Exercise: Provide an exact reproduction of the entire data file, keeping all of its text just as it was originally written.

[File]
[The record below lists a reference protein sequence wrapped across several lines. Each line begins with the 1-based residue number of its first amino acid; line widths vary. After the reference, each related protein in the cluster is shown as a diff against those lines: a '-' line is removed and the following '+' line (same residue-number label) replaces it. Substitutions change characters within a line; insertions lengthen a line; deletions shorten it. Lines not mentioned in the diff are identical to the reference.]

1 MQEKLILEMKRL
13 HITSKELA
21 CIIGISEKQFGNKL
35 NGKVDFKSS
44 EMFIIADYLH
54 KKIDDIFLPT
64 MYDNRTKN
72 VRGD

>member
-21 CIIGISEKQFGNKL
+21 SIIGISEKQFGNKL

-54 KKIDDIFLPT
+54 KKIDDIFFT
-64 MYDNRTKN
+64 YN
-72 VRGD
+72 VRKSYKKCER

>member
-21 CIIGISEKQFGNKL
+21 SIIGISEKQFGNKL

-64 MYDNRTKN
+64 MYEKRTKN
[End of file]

[The record below lists a reference protein sequence wrapped across several lines. Each line begins with the 1-based residue number of its first amino acid; line widths vary. After the reference, each related protein in the cluster is shown as a diff against those lines: a '-' line is removed and the following '+' line (same residue-number label) replaces it. Substitutions change characters within a line; insertions lengthen a line; deletions shorten it. Lines not mentioned in the diff are identical to the reference.]

1 MQEKLILEMKRL
13 HITSKELA
21 CIIGISEKQFGNKL
35 NGKVDFKSS
44 EMFIIADYLH
54 KKIDDIFLPT
64 MYDNRTKN
72 VRGD

>member
-21 CIIGISEKQFGNKL
+21 SIIGISEKQFGNKL

-54 KKIDDIFLPT
+54 KKIDDIFFT
-64 MYDNRTKN
+64 YN
-72 VRGD
+72 VRKSYKKCER

>member
-21 CIIGISEKQFGNKL
+21 SIIGISEKQFGNKL

-64 MYDNRTKN
+64 MYEKRTKN